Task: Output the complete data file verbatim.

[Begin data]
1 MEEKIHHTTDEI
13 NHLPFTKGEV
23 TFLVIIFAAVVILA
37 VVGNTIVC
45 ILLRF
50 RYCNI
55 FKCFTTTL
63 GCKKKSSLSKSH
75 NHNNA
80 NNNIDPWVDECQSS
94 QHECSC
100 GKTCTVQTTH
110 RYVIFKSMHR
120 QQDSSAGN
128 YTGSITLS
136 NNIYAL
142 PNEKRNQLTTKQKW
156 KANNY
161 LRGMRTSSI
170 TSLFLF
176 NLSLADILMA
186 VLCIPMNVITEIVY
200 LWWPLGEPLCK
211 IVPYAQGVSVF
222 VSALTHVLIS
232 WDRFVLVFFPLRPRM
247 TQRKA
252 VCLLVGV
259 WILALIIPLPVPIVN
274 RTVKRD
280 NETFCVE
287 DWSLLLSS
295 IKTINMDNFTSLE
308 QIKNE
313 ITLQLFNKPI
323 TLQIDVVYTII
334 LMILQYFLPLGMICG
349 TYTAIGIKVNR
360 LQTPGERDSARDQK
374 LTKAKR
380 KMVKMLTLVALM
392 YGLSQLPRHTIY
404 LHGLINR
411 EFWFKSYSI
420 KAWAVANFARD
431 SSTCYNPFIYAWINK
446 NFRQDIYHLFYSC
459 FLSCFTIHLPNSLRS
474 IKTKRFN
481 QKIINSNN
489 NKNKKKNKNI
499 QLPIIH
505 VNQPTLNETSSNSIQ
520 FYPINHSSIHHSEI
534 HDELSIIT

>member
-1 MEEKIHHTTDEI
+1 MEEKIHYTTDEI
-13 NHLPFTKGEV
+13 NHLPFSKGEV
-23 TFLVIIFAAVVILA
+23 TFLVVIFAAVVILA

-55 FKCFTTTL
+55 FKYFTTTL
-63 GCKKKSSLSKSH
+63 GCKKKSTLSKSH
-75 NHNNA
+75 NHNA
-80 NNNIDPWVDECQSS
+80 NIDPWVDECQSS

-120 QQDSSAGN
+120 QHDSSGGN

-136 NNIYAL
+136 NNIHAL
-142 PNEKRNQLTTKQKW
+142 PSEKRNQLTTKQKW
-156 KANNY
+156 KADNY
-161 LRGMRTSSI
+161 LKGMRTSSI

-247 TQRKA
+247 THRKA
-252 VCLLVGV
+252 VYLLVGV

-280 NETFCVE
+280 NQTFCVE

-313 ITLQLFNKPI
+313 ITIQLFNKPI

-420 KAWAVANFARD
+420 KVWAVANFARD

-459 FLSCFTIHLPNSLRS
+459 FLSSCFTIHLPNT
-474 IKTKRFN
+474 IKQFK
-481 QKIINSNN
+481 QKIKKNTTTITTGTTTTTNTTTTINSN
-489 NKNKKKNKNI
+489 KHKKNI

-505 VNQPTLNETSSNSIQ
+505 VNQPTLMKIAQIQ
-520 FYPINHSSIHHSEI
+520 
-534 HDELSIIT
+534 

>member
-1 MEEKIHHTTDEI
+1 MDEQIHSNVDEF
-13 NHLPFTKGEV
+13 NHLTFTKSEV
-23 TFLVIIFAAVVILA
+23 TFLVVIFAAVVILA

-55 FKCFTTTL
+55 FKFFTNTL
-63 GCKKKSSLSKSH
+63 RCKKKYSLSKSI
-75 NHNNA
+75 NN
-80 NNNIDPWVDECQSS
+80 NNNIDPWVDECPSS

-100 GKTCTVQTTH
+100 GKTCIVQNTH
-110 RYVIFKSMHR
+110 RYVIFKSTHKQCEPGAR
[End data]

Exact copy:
1 MEEKIHHTTDEI
13 NHLPFTKGEV
23 TFLVIIFAAVVILA
37 VVGNTIVC
45 ILLRF
50 RYCNI
55 FKCFTTTL
63 GCKKKSSLSKSH
75 NHNNA
80 NNNIDPWVDECQSS
94 QHECSC
100 GKTCTVQTTH
110 RYVIFKSMHR
120 QQDSSAGN
128 YTGSITLS
136 NNIYAL
142 PNEKRNQLTTKQKW
156 KANNY
161 LRGMRTSSI
170 TSLFLF
176 NLSLADILMA
186 VLCIPMNVITEIVY
200 LWWPLGEPLCK
211 IVPYAQGVSVF
222 VSALTHVLIS
232 WDRFVLVFFPLRPRM
247 TQRKA
252 VCLLVGV
259 WILALIIPLPVPIVN
274 RTVKRD
280 NETFCVE
287 DWSLLLSS
295 IKTINMDNFTSLE
308 QIKNE
313 ITLQLFNKPI
323 TLQIDVVYTII
334 LMILQYFLPLGMICG
349 TYTAIGIKVNR
360 LQTPGERDSARDQK
374 LTKAKR
380 KMVKMLTLVALM
392 YGLSQLPRHTIY
404 LHGLINR
411 EFWFKSYSI
420 KAWAVANFARD
431 SSTCYNPFIYAWINK
446 NFRQDIYHLFYSC
459 FLSCFTIHLPNSLRS
474 IKTKRFN
481 QKIINSNN
489 NKNKKKNKNI
499 QLPIIH
505 VNQPTLNETSSNSIQ
520 FYPINHSSIHHSEI
534 HDELSIIT

>member
-1 MEEKIHHTTDEI
+1 MEEKIHYTTDEI
-13 NHLPFTKGEV
+13 NHLPFSKGEV
-23 TFLVIIFAAVVILA
+23 TFLVVIFAAVVILA

-55 FKCFTTTL
+55 FKYFTTTL
-63 GCKKKSSLSKSH
+63 GCKKKSTLSKSH
-75 NHNNA
+75 NHNA
-80 NNNIDPWVDECQSS
+80 NIDPWVDECQSS

-120 QQDSSAGN
+120 QHDSSGGN

-136 NNIYAL
+136 NNIHAL
-142 PNEKRNQLTTKQKW
+142 PSEKRNQLTTKQKW
-156 KANNY
+156 KADNY
-161 LRGMRTSSI
+161 LKGMRTSSI

-247 TQRKA
+247 THRKA
-252 VCLLVGV
+252 VYLLVGV

-280 NETFCVE
+280 NQTFCVE

-313 ITLQLFNKPI
+313 ITIQLFNKPI

-420 KAWAVANFARD
+420 KVWAVANFARD

-459 FLSCFTIHLPNSLRS
+459 FLSSCFTIHLPNT
-474 IKTKRFN
+474 IKQFK
-481 QKIINSNN
+481 QKIKKNTTTITTGTTTTTNTTTTINSN
-489 NKNKKKNKNI
+489 KHKKNI

-505 VNQPTLNETSSNSIQ
+505 VNQPTLMKIAQIQ
-520 FYPINHSSIHHSEI
+520 
-534 HDELSIIT
+534 

>member
-1 MEEKIHHTTDEI
+1 MDEQIHSNVDEF
-13 NHLPFTKGEV
+13 NHLTFTKSEV
-23 TFLVIIFAAVVILA
+23 TFLVVIFAAVVILA

-55 FKCFTTTL
+55 FKFFTNTL
-63 GCKKKSSLSKSH
+63 RCKKKYSLSKSI
-75 NHNNA
+75 NN
-80 NNNIDPWVDECQSS
+80 NNNIDPWVDECPSS

-100 GKTCTVQTTH
+100 GKTCIVQNTH
-110 RYVIFKSMHR
+110 RYVIFKSTHKQCEPGAR